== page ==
Who is Bobby Ray Simmons? I’m sorry, I mean who is B.o.B.? No, wait, I think it’s; who is Bobby Ray? Like his music, B.o.B. has the potential to be many things: a chronically high Atlanta rapper, a singer who likes to perform onstage with an acoustic guitar strapped to his chest, a producer who locks himself in the studio for hours and meticulously pours over every note. Given the man’s diverse array of talents, a better question might be; who isn’t B.o.B.? Hip-hop’s been trying to figure out what to make of B.o.B. for … ...Read the full album review
DJBooth Album Review
Who is Bobby Ray Simmons? I’m sorry, I mean who is B.o.B.? No, wait, I think it’s; who is Bobby Ray? Like his music, B.o.B. has the potential to be many things: a chronically high Atlanta rapper, a singer who likes to perform onstage with an acoustic guitar strapped to his chest, a producer who locks himself in the studio for hours and meticulously pours over every note. Given the man’s diverse array of talents, a better question might be; who isn’t B.o.B.?
Hip-hop’s been trying to figure out what to make of B.o.B. for what feels like years, with some people heralding him as the future of Atlanta hip-hop, an unpredictably creative artist in the tradition of Andre 3000, while others simply called him wildly overrated. Thankfully we’re one step closer to getting at least a loose grasp on Bobby Ray with the release of his May 25th mixtape. Created in conjunction with DJ Drama and DJ Sense, the mixtape is a warm-up to his oft-delayed debut album B.o.B Presents: The Adventures of Bobby Ray, due to finally hit stores on, you guessed it, May 25. It’d be a mistake to assume that the mixtape is a representative preview of the album, but it does offer some musical clues to help us unravel the mystery that is B.o.B.
First, let’s take a look inside the mind of B.o.B. the microphone killer. May 25 offers no shortage of tracks for hip-hop heads to pour over, starting with The Biz, a hard-laced freestyle that should rightfully draw Outkast comparisons. Not only does B.o.B.’s flow and cadence combine the fearlessness of Andre 3K and the high-caliber lines of Big Boi, the man knows how to deliver some memorable punchlines, but in our quest to understand B.o.B. we need to pay special attention to, “…that depends on the genre that you’re in / if you’re a rock artist or a hip-hop blend / that’s where I come in / they try to box me in…” The man’s obviously aware of the problems his existence poses for those who like easy categories, but he’s not about to change to make you more comfortable, a commitment that’s made even more evident on F**k the Money. Centered around some of the best Kanye production we’ve heard in a minute, F**k the Money is B.o.B.’s middle finger to the music industry, a middle finger that also gets waved by Asher Roth (who seems to get better every time I hear him). Here’s my only complaint: I love the vocal sample on this song but it comes so frequently that B.o.B. and Asher never get a chance to really flow. Sometimes less is more. The larger point is that, from the J. Cole assisted Gladiators to the banging Uno Is My Numeral, May 25th offers plenty of chances for lyrical hip-hop heads to pull their headphones on tight.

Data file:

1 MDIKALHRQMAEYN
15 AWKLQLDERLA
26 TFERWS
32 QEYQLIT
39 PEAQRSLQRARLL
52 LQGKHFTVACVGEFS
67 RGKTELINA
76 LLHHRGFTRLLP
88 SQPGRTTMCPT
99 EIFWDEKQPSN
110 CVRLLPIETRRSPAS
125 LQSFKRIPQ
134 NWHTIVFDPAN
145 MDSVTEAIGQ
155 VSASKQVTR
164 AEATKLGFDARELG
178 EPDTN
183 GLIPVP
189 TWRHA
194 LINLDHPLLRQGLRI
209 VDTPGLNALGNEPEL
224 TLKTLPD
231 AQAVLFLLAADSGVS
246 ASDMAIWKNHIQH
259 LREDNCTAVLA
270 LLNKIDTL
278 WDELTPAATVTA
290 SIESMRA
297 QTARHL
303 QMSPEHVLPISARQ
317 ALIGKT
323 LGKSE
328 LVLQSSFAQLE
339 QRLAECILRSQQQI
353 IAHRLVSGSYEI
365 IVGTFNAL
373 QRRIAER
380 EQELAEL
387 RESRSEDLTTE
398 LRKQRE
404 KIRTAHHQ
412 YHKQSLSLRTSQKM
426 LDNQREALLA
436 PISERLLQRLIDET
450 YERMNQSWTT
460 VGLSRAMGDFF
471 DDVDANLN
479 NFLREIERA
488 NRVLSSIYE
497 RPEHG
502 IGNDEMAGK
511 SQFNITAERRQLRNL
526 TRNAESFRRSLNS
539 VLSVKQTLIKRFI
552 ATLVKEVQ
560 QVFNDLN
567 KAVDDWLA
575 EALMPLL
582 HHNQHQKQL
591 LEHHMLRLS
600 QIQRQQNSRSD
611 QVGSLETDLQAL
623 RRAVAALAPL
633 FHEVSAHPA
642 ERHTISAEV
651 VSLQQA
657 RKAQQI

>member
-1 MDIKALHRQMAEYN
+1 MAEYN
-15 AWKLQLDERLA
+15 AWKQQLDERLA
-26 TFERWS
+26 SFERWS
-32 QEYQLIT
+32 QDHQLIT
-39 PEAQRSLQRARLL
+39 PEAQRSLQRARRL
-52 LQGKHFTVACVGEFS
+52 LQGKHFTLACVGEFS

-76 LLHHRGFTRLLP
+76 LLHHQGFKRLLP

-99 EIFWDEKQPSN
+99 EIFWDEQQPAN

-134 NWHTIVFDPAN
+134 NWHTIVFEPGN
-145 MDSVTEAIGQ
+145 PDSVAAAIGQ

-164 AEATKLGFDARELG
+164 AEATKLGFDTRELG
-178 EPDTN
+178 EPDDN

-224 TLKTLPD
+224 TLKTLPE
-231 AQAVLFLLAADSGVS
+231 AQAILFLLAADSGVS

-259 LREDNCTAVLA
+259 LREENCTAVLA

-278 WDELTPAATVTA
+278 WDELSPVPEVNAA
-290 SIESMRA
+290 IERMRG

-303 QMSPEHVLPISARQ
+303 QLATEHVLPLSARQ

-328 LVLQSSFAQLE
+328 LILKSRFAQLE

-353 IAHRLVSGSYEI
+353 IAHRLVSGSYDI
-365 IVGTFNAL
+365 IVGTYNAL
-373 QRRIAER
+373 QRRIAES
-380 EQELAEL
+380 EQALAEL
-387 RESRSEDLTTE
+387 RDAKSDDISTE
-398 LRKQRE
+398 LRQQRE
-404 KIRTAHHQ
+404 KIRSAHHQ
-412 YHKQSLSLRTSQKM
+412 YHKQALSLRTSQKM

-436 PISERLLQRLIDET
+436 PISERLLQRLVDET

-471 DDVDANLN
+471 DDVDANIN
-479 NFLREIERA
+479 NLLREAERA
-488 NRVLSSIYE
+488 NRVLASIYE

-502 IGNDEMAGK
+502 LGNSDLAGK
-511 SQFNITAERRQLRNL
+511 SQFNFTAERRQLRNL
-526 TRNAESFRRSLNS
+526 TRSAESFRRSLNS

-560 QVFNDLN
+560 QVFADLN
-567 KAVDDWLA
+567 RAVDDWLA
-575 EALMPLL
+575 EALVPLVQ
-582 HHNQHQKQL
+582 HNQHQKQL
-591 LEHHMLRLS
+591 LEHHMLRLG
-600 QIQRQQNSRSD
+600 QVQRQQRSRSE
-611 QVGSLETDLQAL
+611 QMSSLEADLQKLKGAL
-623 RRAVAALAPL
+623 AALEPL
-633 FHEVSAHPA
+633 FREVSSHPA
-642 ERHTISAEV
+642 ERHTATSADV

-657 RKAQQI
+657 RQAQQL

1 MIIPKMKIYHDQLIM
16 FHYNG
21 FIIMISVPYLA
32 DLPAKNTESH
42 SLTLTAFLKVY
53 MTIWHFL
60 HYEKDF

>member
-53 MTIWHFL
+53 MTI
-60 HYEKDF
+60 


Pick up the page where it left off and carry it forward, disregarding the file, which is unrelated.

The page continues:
It’d be an oversimplification to call the more rock side of B.o.B.’s personality a “side”, it’s more accurate to think of all his music as existing along a spectrum of B.o.B.-ocity. Nonetheless, it’s impossible to ignore the contrast between songs like Gladiator and Out of Time, a song that subsists largely on a diet of distorted guitars, live drums and B.o.B.’s relatively simple but charismatic singing style. He’s not in completely uncharted territory here, Cee-Lo comes to mind, but it’s hard to think of another artist capable of this kind of range. It’s a similar story on The Rain, an eclectic jam that could easily find its way onto mainstream radio, and the occasionally obscene acoustic ballad Don’t Feel So Bad, both songs that prove B.o.B.’s array of talents are both a blessing and a curse: they make him a dangerous musical threat, capable of going in direction, but accordingly an artist that can be hard to locate, leaving some fans lost.
Unfortunately, May 25th doesn’t contain a true blend of these two ends of Bobby Ray’s spectrum. He comes close on tracks like Cool Side, but instead of a complete mix Cool Side feels more like a pop song with some rapping, like B.o.B.’s dropping a guest verse on his own track. And so if there’s any definitive lesson to be learned from May 25th it’s that if B.o.B. can every actually truly marry his hip-hop and rock sides we’ll be looking at one of the most powerful artists to come around in decades – and he might have already done so on The Adventures of Bobby Ray - but until that day comes, we’ll simply have to wait, and hope.
Listen to More: B.o.B Written by Nathan S.
Rebel Rock/Grand Hustle/Atlantic
First DJ Booth Appearance:
"Haterz Everywhere We Go (Remix)" (2007)
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